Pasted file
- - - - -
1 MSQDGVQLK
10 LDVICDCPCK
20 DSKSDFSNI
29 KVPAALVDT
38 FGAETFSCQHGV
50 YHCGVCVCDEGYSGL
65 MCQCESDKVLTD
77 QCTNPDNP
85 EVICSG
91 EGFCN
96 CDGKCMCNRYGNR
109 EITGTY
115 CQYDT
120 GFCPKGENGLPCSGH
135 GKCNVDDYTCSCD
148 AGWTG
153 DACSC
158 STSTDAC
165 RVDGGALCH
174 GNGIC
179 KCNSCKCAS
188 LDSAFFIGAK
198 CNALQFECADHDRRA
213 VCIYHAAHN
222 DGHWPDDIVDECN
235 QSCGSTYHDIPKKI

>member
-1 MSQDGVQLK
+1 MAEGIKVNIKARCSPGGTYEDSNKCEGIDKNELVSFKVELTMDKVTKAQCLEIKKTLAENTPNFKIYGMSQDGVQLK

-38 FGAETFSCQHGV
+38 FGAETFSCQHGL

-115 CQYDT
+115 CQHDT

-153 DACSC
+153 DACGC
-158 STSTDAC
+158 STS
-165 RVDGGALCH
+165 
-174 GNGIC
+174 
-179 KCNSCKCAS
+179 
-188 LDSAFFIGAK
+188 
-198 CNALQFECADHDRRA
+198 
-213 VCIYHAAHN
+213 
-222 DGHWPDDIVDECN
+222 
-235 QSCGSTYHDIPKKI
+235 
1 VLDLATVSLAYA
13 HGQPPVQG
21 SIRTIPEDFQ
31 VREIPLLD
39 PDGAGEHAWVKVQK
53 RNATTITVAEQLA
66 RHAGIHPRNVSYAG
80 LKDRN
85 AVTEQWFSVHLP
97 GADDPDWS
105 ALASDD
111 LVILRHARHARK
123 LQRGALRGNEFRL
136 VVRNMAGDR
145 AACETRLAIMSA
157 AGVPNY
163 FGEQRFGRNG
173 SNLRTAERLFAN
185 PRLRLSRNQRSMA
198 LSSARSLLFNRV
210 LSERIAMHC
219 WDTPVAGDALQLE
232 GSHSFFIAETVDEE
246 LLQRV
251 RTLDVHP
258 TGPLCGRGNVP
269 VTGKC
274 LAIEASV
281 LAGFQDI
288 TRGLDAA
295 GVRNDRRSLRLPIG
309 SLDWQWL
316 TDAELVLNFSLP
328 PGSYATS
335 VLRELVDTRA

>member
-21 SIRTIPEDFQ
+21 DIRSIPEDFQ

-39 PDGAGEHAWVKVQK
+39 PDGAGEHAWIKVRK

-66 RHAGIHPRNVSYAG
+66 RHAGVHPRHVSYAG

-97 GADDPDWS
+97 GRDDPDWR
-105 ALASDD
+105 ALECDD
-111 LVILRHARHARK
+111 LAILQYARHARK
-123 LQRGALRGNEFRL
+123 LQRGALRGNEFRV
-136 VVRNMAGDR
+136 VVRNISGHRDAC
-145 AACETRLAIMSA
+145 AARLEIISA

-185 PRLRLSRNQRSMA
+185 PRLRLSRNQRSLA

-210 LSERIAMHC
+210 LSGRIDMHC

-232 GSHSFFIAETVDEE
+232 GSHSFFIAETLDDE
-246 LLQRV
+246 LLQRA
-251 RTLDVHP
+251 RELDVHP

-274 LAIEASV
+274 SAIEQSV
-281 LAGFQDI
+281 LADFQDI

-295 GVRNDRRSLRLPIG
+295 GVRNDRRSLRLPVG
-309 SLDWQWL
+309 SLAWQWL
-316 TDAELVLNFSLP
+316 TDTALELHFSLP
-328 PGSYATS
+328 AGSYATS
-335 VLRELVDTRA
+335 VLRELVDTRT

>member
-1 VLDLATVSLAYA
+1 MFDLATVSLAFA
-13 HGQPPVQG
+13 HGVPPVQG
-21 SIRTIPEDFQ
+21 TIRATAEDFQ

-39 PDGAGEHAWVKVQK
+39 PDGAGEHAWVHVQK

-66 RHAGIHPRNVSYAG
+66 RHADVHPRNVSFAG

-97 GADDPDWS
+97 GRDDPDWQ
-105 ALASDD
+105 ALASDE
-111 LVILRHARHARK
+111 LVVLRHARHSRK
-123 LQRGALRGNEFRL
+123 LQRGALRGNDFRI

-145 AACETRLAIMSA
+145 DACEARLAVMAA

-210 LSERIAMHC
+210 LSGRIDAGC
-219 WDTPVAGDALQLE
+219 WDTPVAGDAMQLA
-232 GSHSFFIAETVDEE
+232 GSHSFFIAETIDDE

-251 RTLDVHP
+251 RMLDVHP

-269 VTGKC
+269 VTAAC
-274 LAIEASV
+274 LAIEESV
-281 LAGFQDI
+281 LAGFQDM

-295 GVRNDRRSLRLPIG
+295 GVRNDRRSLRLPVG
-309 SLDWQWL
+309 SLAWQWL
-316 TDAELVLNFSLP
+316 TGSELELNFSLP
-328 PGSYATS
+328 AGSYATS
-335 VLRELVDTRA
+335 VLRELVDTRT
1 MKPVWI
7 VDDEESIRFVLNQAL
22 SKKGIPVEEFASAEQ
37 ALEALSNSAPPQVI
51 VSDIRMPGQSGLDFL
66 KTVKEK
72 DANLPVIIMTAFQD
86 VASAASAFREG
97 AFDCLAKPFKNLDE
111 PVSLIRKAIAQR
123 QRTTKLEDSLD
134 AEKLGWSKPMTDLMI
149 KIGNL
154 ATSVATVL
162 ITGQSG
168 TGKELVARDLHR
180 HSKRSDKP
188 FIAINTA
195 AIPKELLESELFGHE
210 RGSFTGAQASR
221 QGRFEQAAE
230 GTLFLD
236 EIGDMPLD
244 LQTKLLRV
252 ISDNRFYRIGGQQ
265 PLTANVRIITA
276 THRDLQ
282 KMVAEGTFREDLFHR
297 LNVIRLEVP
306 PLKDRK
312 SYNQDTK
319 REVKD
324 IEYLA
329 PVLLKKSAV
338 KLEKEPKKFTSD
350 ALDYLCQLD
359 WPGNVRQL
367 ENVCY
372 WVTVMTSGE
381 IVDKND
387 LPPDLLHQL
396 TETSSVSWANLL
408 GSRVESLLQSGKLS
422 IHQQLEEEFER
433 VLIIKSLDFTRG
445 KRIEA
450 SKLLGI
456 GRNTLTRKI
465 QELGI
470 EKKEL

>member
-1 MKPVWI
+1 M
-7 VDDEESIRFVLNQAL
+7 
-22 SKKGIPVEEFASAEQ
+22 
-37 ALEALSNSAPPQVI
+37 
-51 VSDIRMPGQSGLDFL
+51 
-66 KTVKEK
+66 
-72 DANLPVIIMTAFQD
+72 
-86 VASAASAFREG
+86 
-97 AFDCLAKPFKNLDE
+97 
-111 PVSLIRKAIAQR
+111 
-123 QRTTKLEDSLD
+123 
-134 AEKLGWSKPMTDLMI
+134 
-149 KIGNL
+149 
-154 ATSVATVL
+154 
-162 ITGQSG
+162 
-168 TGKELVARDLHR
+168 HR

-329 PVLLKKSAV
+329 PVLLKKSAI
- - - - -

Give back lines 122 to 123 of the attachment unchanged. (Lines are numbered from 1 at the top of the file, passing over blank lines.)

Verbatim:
-295 GVRNDRRSLRLPIG
+295 GVRNDRRSLRLPVG